Technically the only wine that be called champagne are the ones produced in a select region of France, everything else is a sparkling wine. So a bottle of Dom Pérignon can legally be called champagne, while a bottle produced in California may be much higher quality cannot be called champagne. Those are the rules, it’s just the way it is. Even if bottle from some other part of the world tastes exactly like a bottle made in the Champagne region of France it is just called a sparkling wine.
So while that is interesting.. it really has no bearing on why no booze with the berries A few times a year we get asked if we can ship champagne with the chocolate covered strawberries.
Nope, no, nana, no way Jose’, Hommie don’t play that, ain’t gonna happen… and here is why:
- After an overnight trip in planes and trucks a bottle of sparkling wine would be like a shaken soda can.
- When it is possible to ship wine: packages must be signed for by an adult
- Too many inconsistent laws, regulatory bodies, licenses to obtain, and taxing authorities to file reports with
Shake and spew:
FedEx and UPS trucks are a bit bumpy.. do you really want a bottle of carbonated wine that has been bouncing in a plane or truck after a few hours.. (shake a soda can to see a small scale example of the results), eventually someone with try to open one of those bottles that’s had a bit too much shaking and send us the bill for clothing and furniture that was ruined and even more likely someone will bounce an over-presurized cork off an eye or look for a company to sue when they do something stupid under the influence of the alcohol.
No ID no booze:
Just like any bar or restaurant, you can’t get alcohol without a valid ID, that means that FedEx and UPS driver would need to see a drivers license from someone over 21 in order to allow them to sign for the package. If the recipient is temporarily unavailable or no adult with ID is available: the package goes back to the FedEx or UPS warehouse for another attempt the next day. If there are strawberries in that shipment there is now a high chance those strawberries will be ruined by the delay. It’s a crime to deliver alcohol to a minor, a felony in some states, so no one should expect the driver to deliver without an adult signature and valid ID . The carriers charge more for this service because it’s risky, on average takes more gas and eats up drivers time.
A tangled web of state and local government red tape:
When prohibition was overturned, the feds gave control to the local states, cities and counties. Have you ever known of local governments to coming up with consistent laws across states? Nope, even something as simple as a speeding ticket is $50 in one city and over $200 just across the state line. Liquor laws are even more irregular, vary from state to state and sometimes even inside the state vary from city to city and don’t even follow zip code lines.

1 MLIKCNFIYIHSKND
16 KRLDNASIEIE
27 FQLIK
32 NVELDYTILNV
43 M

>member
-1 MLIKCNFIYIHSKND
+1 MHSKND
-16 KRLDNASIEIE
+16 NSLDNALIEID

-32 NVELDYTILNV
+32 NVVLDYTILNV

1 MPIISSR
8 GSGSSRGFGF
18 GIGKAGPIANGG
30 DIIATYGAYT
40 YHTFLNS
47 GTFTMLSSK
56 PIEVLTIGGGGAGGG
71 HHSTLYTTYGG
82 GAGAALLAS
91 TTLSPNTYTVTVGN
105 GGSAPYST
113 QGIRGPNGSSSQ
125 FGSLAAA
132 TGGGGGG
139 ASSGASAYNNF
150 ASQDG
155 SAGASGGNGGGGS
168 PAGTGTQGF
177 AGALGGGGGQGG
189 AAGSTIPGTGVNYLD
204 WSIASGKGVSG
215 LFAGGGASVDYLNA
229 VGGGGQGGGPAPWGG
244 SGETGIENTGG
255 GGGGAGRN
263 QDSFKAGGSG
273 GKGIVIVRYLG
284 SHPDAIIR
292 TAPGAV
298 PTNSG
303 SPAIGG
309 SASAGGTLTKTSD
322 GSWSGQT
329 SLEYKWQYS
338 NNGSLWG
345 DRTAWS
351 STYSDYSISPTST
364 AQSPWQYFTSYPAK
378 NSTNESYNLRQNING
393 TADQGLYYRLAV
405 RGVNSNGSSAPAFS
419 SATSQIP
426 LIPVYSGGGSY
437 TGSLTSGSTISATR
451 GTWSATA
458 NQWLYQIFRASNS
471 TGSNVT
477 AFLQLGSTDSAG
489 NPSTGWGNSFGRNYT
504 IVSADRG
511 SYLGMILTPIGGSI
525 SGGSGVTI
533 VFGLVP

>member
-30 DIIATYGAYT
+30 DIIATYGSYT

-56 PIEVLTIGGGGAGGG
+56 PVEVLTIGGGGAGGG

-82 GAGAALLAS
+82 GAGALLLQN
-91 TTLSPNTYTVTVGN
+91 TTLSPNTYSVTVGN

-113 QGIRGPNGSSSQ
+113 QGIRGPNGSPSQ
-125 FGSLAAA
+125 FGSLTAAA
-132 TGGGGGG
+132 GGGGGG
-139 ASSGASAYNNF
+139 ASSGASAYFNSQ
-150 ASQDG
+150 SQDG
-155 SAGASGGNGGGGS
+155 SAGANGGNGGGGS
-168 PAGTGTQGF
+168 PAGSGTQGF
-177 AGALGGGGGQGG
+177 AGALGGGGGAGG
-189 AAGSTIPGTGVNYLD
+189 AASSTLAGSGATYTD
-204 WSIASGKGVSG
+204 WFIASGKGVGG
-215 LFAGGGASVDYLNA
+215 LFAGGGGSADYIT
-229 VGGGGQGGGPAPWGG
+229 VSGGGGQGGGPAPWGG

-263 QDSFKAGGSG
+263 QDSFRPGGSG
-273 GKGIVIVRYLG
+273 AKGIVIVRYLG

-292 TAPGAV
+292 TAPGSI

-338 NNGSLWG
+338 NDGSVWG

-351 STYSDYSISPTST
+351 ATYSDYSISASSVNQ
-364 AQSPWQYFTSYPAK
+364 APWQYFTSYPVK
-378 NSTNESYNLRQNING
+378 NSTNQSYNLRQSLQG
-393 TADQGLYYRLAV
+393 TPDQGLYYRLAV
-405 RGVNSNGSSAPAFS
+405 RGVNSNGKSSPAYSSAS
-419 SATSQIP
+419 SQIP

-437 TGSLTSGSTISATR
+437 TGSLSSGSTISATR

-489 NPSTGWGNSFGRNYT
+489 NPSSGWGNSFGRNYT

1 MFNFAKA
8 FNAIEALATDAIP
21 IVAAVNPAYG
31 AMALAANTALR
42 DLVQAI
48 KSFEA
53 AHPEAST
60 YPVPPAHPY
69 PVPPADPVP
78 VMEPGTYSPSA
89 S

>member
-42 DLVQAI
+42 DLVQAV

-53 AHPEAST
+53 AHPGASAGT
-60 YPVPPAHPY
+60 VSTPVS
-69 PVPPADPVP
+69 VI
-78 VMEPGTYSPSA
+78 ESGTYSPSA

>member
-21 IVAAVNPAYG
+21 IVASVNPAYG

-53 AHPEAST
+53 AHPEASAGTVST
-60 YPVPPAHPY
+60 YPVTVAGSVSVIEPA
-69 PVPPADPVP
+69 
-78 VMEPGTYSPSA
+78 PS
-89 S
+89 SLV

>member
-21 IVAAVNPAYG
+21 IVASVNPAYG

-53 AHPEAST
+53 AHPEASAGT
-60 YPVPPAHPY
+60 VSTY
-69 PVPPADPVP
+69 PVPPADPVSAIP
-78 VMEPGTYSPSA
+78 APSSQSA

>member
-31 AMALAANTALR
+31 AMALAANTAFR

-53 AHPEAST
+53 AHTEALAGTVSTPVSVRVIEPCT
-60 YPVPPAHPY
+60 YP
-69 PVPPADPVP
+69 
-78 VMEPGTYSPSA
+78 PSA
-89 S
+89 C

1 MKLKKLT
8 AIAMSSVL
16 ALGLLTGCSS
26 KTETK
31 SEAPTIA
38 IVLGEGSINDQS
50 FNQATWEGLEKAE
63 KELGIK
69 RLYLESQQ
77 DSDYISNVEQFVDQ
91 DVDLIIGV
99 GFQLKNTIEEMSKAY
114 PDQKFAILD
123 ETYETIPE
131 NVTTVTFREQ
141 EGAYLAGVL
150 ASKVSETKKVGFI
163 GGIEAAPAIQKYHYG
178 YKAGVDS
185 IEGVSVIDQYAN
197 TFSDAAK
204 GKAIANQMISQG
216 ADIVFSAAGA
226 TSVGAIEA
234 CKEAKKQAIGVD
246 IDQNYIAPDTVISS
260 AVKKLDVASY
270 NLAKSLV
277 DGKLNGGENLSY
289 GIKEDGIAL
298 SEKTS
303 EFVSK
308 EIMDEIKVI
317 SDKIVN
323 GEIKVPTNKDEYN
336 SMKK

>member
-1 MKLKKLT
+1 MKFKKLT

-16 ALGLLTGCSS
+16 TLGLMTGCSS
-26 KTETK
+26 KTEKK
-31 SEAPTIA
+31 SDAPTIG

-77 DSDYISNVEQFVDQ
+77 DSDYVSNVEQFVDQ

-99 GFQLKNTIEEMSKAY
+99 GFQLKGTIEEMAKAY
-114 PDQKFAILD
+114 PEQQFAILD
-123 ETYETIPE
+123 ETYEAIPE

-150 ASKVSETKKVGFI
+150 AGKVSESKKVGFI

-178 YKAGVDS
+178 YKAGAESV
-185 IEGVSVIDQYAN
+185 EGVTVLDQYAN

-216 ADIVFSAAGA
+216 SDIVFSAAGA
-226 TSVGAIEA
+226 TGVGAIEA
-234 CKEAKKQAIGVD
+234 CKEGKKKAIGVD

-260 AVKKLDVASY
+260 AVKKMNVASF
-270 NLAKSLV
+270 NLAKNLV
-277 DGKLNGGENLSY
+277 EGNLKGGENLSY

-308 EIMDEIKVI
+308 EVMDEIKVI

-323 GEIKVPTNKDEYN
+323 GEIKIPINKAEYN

Here are some examples:
- Some states allow you to ship wine into the state but then it must be sent to the local liquor store to collect local taxes.
- Some states only allow shipment to consumers when the recipient has special written approval from a local Alcohol Control Board, other states require a special personal license ($50).
- Some states have dry cities or counties while the rest of the state is wide open (dry means no alcohol), city and county lines don’t necessarily follow zip code boundaries.
- Some states laws are so fuzzy and inconsistent UPS and FedEx will not deliver wine there, they just don’t want their drivers picked up on felony charges.
- Some states require special labeling and those labeling requirements differ by state.
- Some states allow only wineries to ship direct, so you must grow and bottle wine even to ship a different brand.
- Many localities require the shipper to obtain a local alcohol license of some type ($50 and up…), and collect local tax, and register/get a permit to collect local tax …
- Some states require specific bonds be obtained (like a special insurance policy & those policies don’t cross state lines).
- In some locations you can’t have a mixed shipment or purchase of food and wine.
In other words there are a limited number of states you can ship wine but the regulatory and reporting requirements would be a full time job for several people.
With the penalties for violating all the random and inconsistent regulatory statues being felonies in some cases: it is just not worth the risk.
So while we are all for alcohol, it’s just not worth it for us, there are some companies that specialize in meeting all those regulations, but the wine is no bargain as it costs a lot to fund the extra locations and people to maintain all those permits and reporting requirements.